04/11/2006 11:00PM

Block barn looks ripe with possibilities


STICKNEY, Ill. - The way things are shaping up, this could be a fun summer for trainer Chris Block. Just don't expect him to strut around the backstretch shouting about it. In fact, Wednesday morning at Hawthorne, while Block was scooping feed and throwing it in his horses' tubs, Block was heard to say, "Things aren't ever easy for very long in this business."

That is something Block keeps firmly in mind - but take a look at his arsenal right now. First, there is the usual staple of maidens and young allowance horses, but on the more advanced front, Fort Prado just won the Grade 3 Connally Breeders' Cup at Sam Houston, and won it like a horse ready to bite off a little more than the competition in Texas had to offer. Iosilver, who absolutely crushed foes last Nov. 19 in the $104,000 Schaefer Mile at Hoosier Park, had his first racetrack breeze of the season here Monday, and is not far from his 2006 debut. Mystery Giver had a dismal trip at Tampa Bay Downs last month in his first start since August 2004, and he is headed north. And Block still has some faith in the 3-year-old Illinois-bred Creative Force, though he beat only two last weekend in the Illinois Derby.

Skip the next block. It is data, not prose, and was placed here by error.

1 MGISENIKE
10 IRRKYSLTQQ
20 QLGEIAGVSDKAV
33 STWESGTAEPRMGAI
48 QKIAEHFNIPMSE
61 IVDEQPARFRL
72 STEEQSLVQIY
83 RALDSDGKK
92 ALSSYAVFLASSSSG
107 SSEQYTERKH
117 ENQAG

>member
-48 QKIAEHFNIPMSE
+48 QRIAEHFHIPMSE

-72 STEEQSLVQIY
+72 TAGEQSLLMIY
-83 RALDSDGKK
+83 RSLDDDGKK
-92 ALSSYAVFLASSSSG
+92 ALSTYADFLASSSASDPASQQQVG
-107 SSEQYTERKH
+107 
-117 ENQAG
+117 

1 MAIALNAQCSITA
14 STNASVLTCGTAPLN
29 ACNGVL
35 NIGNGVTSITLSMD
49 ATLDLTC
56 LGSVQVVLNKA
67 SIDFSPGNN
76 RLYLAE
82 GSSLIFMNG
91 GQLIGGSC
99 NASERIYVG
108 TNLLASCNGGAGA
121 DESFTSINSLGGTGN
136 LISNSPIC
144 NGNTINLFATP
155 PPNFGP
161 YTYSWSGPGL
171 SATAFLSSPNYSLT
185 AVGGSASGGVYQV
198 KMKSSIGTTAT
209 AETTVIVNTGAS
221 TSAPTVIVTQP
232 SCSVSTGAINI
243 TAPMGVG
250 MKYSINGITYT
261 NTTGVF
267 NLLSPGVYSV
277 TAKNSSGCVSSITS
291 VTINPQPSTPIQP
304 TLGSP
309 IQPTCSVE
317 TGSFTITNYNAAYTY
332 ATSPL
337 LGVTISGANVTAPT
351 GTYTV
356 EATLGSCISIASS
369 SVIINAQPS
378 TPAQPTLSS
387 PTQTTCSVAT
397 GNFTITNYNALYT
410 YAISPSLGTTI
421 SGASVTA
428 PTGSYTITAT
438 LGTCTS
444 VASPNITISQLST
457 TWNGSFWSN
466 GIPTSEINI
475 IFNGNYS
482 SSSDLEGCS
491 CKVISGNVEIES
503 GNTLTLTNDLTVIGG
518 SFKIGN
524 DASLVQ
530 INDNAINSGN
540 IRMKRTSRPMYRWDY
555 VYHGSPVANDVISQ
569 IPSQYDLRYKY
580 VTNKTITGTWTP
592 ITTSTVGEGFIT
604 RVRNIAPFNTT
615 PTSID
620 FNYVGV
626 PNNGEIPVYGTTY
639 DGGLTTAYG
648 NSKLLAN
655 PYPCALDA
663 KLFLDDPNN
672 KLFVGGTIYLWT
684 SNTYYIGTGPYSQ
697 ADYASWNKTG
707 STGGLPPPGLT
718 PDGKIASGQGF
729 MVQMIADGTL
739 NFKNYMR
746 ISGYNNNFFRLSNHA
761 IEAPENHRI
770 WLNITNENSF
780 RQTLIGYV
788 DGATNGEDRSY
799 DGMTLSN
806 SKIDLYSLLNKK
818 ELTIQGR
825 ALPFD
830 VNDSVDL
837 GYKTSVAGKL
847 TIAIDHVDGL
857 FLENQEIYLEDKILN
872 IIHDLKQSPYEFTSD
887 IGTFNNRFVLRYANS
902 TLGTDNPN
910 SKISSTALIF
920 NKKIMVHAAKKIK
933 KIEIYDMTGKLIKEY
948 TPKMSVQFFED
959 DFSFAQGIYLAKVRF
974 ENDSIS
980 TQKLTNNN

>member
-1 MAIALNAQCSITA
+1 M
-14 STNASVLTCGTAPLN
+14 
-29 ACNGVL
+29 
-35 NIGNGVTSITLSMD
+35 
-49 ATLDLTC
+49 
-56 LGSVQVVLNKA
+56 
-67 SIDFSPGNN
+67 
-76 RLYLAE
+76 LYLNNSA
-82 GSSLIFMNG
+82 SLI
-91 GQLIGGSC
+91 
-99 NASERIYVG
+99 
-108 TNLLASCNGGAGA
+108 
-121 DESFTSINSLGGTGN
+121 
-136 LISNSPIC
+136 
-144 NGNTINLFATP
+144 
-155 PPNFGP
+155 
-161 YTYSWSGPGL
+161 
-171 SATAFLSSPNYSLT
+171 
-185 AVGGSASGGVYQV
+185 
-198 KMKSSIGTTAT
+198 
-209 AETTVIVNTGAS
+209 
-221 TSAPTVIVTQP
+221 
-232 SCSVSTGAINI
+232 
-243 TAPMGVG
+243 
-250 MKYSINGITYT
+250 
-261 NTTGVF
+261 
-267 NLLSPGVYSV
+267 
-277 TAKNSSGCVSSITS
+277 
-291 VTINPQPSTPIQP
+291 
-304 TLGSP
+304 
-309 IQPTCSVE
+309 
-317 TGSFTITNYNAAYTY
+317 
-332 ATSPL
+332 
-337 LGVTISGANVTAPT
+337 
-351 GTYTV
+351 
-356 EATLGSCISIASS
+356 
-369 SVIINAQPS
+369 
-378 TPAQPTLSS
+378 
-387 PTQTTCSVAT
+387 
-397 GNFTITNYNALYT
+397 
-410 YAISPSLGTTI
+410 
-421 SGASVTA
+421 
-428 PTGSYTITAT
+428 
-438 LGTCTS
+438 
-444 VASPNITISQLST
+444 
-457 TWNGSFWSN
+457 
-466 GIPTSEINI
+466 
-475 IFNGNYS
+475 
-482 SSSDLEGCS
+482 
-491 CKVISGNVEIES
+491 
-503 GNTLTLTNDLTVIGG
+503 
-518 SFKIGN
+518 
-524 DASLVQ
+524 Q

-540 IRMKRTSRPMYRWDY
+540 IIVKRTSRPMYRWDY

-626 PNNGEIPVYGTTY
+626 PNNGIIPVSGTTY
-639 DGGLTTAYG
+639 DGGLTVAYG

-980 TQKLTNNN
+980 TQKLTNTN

First to Fort Prado, who won the Connally for trainer Jeff Trosclair. Block stays in Chicago year-round, and used to send Mystery Giver to Fair Grounds with trainer Richie Scherer, but Scherer also stayed put at Hawthorne this year, which is how Trosclair got involved. Block, who has trained Fort Prado for most of his career, will have the horse in his stable again this summer, but for now Fort Prado has returned to Trosclair's home base at Louisiana Downs. There he will stay for the time being, with a possible start upcoming in the Woodford Reserve Turf Classic on Kentucky Derby Day.